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Cutlure

Culture


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Thursday May 13, 2004 12:04 am EDT

Ironically, a man named Pale is by far the most vivid personality in Lanford Wilson's Burn This. In the Actor's Express production, Daniel May plays the profane, bigoted restaurateur who explodes into the loft apartment of mild-mannered New York bohemians like one of the Sopranos loose among the cast of "Friends."

Pale barges unannounced into the apartment before dawn one morning to pick up...

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Article

Thursday May 13, 2004 12:04 am EDT
ACA student examines spectacle in onscreen violence | more...

Article

Thursday May 13, 2004 12:04 am EDT
Dale Chihuly plants his colored orbs and vessels in the Botanical Garden | more...

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Thursday May 13, 2004 12:04 am EDT

In his minimalism-meets-M.C. Escher style, artist W.C. Richardson works with subtle issues of perception.

His brightly colored paintings in burnt orange, red and inky blue explore the line between chaos and order. And the urge to impose order, to figure out what visual information to emphasize seems the crux of Richardson's paintings. We tend to assume — as resolution-craving beings...

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Article

Thursday May 13, 2004 12:04 am EDT
Laughter is evicted from Kathleen Turner's House | more...

Article

Thursday May 6, 2004 12:04 am EDT
The Process Theatre's Journeys: A True and Comic Love Story makes a much better eulogy than it does a play. Atlanta playwright Evan Guilford-Blake based the work on the friendship of Karen Skinner and the late Wayne Buidens, co-founders of Chicago's Circle Theatre, where the playwright got his start. Guilford-Blake reveals a sensitive ear for how old friends banter, bond and bid each other... | more...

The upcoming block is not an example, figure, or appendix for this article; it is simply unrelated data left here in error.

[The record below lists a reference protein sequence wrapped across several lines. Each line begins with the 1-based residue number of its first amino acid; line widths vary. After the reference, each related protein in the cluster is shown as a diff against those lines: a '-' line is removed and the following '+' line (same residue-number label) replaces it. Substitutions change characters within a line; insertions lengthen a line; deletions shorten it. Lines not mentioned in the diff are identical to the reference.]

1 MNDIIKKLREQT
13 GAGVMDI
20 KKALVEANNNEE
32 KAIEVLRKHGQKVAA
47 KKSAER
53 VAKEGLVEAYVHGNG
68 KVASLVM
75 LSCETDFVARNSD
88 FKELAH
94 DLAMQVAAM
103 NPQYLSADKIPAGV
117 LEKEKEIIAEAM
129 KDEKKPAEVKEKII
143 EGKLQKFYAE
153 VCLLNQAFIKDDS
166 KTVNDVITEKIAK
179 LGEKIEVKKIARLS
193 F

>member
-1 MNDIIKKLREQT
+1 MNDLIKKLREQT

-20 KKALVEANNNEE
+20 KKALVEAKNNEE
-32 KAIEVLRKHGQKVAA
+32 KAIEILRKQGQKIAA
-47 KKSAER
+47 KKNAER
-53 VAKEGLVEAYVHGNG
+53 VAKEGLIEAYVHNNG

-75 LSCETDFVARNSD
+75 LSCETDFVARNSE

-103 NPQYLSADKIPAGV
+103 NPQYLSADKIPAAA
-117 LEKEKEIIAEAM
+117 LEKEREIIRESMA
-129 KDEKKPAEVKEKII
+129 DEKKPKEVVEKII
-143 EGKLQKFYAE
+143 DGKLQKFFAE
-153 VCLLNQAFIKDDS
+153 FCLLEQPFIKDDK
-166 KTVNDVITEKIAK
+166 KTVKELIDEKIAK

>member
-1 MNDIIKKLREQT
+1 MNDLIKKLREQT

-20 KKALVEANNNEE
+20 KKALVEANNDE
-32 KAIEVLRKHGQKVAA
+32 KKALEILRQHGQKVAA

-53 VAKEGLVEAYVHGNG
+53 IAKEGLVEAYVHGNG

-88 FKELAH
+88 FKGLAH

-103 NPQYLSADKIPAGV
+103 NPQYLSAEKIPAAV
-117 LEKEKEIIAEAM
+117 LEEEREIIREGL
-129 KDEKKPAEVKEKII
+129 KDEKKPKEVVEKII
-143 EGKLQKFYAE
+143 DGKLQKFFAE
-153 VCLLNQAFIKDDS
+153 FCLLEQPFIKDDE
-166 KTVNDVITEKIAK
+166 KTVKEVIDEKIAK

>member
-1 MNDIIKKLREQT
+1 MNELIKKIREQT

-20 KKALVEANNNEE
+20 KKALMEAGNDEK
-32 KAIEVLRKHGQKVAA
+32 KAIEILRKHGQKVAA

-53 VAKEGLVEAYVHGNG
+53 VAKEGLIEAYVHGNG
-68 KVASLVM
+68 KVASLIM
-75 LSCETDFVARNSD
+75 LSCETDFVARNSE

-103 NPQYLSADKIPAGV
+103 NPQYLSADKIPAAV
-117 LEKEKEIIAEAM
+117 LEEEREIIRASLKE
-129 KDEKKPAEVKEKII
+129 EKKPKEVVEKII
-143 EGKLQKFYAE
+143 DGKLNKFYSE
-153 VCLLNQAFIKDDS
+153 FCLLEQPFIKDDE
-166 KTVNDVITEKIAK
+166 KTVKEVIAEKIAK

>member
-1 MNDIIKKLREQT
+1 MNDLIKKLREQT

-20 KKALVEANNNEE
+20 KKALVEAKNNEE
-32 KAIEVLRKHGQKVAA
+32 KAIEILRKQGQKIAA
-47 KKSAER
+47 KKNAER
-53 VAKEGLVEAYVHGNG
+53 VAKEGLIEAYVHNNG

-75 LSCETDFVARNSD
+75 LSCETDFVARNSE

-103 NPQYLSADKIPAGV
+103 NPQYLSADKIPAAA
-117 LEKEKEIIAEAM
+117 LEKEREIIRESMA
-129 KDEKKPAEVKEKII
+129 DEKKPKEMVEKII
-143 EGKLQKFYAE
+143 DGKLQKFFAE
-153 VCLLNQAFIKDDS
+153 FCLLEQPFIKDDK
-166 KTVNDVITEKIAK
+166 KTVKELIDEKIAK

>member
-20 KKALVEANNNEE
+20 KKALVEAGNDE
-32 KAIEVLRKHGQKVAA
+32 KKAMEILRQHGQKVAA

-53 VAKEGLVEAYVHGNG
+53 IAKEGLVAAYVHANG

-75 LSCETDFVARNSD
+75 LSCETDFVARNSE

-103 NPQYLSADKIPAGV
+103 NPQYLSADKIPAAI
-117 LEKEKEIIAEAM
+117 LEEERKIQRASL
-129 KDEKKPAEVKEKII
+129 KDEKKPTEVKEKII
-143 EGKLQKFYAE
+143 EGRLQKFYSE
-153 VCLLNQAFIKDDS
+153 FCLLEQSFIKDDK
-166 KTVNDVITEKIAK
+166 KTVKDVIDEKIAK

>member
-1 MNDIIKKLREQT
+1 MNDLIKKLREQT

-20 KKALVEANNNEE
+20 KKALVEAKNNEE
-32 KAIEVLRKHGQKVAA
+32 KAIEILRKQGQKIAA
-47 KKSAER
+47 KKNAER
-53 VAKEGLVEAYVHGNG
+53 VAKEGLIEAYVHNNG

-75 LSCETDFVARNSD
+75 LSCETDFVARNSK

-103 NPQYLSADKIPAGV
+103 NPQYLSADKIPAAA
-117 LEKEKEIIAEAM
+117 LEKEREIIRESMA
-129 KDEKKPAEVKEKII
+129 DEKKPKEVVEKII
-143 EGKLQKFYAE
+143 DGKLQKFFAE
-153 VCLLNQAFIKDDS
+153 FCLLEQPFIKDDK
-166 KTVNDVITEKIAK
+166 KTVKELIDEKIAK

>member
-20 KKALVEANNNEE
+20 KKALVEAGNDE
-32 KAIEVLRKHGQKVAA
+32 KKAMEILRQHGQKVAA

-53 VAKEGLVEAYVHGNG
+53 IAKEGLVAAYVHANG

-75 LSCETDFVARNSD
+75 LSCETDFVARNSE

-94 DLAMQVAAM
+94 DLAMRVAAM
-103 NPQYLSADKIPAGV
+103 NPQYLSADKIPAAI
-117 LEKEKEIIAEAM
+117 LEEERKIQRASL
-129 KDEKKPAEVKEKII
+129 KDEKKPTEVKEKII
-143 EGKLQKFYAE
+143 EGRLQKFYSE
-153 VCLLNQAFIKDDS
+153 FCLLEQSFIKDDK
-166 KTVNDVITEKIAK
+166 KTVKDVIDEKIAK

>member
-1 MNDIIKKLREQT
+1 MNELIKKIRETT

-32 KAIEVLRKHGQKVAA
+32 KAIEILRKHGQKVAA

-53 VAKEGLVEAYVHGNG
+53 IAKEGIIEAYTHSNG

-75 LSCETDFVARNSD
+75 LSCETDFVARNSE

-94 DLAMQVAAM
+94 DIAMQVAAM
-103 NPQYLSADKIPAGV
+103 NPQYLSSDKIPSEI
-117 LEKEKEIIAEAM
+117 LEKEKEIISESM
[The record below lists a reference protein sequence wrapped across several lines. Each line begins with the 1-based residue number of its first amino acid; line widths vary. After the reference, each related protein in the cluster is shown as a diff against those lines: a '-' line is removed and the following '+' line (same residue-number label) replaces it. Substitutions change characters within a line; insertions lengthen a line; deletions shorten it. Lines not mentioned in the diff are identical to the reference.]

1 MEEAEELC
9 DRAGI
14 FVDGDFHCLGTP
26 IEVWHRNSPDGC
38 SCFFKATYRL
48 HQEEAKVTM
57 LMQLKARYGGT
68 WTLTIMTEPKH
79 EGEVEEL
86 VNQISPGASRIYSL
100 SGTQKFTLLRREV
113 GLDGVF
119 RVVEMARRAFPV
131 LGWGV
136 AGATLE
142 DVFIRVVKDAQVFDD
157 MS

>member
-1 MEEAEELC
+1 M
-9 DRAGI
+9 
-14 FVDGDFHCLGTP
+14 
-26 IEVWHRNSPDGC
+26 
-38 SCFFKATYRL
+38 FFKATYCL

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Thursday May 6, 2004 12:04 am EDT
Soprano imbues Madama Butterfly with spirituality | more...

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Thursday May 6, 2004 12:04 am EDT
Michael Lucero and his scary-cute Cast of characters | more...

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Thursday May 6, 2004 12:04 am EDT
Hoping theater gets a hip-hop infusion | more...

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Thursday May 6, 2004 12:04 am EDT
Maurice Ravel once called his Bolero "a piece for orchestra, without music." He took a single Spanish theme and repeated it nine times at a constant tempo. Listen too casually, and you might imagine the French impressionist had written but a few minutes of music before handing it over to the Industrial Age equivalent of a Xerox machine (a grisette good with a fountain pen, perhaps). But into... | more...

Article

Thursday April 29, 2004 12:04 am EDT
The political is personal in "Master Harold" ... and the boys. In probably his most popular play, South Africa's Athol Fugard condemns his homeland's apartheid system simply by recalling the turning point in the relationship between a white teenager and his family's two black employees. 7 Stages' production builds to an intense, shocking conclusion that nonetheless feels like a long time... | more...

Article

Thursday April 29, 2004 12:04 am EDT